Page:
Fibroblast-like synoviocytes derived from patients with rheumatoid arthritis show the imprint of synovial tissue heterogeneity: evidence of a link between an increased myofibroblast-like phenotype and high-inflammation synovitis

Arthritis Rheum. 2005 Feb;52(2):430-41. doi: 10.1002/art.20811.


Objective: Given the heterogeneity of gene expression patterns and cellular distribution between rheumatoid arthritis (RA) synovial tissues, we sought to determine whether this variability was also reflected at the level of the fibroblast-like synoviocyte (FLS) cultured from RA synovial tissues.

Methods: Gene expression profiles in FLS cultured from synovial tissues obtained from 19 RA patients were analyzed using complementary DNA microarrays and hierarchical cluster analysis. To validate the subclassification, we performed prediction analysis and principal components analysis. Genes that differed significantly in their expression between FLS cultures were selected using Statistical Analysis of Microarrays software. Real-time quantitative polymerase chain reaction was performed to validate the microarray data. Immunocytochemistry was applied to study the expression of the genes of interest in FLS and synovial tissues.

Results: Hierarchical clustering identified 2 main groups of FLS characterized by distinctive gene expression profiles. FLS from high-inflammation synovial tissues revealed increased expression of a transforming growth factor beta/activin A-inducible gene profile that is characteristic of myofibroblasts, a cell type considered to be involved in wound healing, whereas increased production of growth factor (insulin-like growth factor 2/insulin-like growth factor binding protein 5) appeared to constitute a characteristic feature of FLS derived from low-inflammation synovial tissues. The molecular feature that defines the myofibroblast-like phenotype was reflected as an increased proportion of myofibroblast-like cells in the heterogeneous FLS population. Myofibroblast-like cells were also found upon immunohistochemical analysis of synovial tissue.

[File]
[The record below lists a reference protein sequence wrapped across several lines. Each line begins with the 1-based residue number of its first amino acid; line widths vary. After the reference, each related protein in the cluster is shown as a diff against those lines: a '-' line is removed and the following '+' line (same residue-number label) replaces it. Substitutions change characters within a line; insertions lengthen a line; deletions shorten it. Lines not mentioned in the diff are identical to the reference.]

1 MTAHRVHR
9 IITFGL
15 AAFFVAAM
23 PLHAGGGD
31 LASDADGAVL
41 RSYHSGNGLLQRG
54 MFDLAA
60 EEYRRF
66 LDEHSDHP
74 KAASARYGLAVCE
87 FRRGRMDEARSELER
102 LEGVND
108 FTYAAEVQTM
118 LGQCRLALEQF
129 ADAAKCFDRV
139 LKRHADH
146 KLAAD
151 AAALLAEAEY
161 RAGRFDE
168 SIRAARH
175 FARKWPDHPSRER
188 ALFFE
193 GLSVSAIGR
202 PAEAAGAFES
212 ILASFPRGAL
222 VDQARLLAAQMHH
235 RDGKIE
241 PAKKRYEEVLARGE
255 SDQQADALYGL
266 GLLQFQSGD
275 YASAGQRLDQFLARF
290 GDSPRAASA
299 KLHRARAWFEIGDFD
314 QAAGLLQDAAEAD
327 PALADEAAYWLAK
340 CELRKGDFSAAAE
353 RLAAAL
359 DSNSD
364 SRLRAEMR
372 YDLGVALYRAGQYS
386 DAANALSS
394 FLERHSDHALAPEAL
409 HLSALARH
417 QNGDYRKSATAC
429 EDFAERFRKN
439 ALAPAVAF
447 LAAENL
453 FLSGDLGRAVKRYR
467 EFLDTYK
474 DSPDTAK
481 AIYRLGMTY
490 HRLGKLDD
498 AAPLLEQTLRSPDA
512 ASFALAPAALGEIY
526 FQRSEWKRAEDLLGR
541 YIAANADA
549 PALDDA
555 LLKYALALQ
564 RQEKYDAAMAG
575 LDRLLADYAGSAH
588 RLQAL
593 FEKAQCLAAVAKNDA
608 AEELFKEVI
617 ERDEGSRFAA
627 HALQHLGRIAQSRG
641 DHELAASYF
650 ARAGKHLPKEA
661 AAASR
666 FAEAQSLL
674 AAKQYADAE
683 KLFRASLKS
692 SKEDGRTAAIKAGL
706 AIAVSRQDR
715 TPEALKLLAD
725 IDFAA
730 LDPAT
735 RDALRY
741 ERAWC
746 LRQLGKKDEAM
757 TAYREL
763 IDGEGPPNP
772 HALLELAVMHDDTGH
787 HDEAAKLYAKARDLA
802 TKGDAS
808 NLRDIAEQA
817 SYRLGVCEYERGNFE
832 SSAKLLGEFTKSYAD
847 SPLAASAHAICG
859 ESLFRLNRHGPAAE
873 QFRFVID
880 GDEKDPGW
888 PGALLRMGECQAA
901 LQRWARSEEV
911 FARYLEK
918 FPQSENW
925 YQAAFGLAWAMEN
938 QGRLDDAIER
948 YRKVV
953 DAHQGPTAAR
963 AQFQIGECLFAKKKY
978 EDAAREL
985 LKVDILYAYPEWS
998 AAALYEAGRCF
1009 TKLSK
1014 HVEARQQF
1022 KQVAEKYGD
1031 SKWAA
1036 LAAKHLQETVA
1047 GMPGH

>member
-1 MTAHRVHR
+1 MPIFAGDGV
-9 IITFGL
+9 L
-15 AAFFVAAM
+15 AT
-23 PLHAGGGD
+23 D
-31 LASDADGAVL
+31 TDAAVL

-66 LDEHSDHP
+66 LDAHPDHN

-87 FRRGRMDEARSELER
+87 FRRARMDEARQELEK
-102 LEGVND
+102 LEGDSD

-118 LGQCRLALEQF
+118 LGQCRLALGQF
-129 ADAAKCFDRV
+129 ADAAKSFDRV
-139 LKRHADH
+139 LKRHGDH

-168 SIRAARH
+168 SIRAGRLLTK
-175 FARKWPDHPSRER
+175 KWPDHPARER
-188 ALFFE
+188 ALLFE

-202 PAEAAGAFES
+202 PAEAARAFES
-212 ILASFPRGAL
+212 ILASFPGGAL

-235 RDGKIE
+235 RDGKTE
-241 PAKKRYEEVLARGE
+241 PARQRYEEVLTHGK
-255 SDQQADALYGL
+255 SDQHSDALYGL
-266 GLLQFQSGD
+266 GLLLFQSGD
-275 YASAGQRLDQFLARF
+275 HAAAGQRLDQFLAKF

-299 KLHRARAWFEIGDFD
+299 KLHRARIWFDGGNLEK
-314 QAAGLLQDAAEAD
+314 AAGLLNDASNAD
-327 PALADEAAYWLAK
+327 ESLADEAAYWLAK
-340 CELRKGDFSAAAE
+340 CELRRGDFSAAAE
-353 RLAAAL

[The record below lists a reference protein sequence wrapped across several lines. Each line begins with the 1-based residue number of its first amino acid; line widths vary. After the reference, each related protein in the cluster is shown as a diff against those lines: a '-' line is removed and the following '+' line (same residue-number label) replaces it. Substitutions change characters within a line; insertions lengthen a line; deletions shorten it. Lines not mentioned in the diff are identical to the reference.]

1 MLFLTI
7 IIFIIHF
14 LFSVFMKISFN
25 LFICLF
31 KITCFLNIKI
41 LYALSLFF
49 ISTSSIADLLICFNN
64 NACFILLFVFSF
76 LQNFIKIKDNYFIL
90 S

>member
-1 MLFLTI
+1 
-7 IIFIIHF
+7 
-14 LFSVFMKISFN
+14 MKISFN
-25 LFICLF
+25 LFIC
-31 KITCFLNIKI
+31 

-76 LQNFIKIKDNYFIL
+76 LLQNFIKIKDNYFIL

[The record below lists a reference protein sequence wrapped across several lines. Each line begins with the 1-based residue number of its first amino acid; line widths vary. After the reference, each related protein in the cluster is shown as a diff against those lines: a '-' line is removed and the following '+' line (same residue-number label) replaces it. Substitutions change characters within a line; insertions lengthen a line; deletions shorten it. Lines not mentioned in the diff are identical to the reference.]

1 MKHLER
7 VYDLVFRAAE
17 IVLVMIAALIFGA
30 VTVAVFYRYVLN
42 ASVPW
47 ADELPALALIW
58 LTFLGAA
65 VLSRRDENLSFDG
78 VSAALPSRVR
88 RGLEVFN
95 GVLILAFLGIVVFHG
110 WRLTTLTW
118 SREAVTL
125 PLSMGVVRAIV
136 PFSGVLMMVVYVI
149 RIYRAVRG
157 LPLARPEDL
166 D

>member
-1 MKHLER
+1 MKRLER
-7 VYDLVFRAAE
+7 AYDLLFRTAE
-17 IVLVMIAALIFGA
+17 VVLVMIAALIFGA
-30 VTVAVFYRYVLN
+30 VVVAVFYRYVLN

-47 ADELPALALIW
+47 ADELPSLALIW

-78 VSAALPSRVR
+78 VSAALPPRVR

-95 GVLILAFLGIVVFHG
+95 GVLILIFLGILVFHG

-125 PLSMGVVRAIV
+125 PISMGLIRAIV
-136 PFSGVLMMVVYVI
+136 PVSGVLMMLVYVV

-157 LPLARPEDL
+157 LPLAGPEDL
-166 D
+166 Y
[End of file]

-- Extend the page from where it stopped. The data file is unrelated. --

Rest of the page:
Conclusion: Our findings support the notion that heterogeneity between synovial tissues is reflected in FLS as a stable trait, and provide evidence of a possible link between the behavior of FLS and the inflammation status of RA synovium.

Publication types

  • Research Support, Non-U.S. Gov't
  • Research Support, U.S. Gov't, P.H.S.

MeSH terms

  • Arthritis, Rheumatoid / pathology*
  • Cells, Cultured
  • Fibroblasts / pathology*
  • Gene Expression
  • Humans
  • Immunohistochemistry
  • Inflammation / pathology
  • Oligonucleotide Array Sequence Analysis
  • Phenotype
  • Synovial Membrane / pathology*